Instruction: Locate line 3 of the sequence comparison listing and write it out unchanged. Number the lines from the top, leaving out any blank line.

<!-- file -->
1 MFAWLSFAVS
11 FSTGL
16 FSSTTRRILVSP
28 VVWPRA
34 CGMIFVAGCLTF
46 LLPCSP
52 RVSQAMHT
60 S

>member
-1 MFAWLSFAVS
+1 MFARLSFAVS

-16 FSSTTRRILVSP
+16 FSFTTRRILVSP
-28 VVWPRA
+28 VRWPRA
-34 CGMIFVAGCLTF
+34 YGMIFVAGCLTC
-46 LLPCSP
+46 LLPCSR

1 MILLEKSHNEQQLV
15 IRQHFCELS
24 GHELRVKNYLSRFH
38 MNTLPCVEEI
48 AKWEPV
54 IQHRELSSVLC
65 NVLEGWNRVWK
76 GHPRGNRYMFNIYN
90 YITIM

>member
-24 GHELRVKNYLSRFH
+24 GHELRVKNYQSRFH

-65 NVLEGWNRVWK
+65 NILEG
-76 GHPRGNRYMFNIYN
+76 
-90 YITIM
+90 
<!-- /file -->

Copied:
16 FSSTTRRILVSP